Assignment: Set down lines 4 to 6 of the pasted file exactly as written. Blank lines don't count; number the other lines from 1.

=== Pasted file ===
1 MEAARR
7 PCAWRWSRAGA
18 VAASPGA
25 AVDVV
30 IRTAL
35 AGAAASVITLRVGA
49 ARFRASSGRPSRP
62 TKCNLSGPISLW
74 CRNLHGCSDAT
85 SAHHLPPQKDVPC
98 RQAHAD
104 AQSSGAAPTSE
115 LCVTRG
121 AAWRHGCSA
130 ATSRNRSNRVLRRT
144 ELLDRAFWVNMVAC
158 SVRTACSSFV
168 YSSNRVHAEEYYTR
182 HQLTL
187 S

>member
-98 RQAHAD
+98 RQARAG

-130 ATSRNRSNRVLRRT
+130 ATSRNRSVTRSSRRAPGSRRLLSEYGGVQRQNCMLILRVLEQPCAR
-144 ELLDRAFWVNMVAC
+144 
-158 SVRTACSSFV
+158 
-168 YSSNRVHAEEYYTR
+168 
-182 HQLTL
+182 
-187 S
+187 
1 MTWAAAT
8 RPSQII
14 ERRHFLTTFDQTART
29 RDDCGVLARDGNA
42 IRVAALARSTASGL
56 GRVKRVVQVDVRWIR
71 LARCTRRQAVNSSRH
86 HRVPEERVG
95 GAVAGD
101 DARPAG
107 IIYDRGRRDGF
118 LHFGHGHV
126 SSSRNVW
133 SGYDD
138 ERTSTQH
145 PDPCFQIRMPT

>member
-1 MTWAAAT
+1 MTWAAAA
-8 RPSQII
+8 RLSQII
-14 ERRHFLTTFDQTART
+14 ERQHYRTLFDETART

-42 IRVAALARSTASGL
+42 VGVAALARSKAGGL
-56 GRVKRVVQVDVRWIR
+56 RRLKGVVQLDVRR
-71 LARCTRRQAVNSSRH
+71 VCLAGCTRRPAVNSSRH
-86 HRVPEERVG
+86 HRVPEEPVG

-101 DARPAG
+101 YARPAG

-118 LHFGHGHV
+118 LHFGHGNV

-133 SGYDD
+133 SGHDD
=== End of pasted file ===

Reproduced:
25 AVDVV
30 IRTAL
35 AGAAASVITLRVGA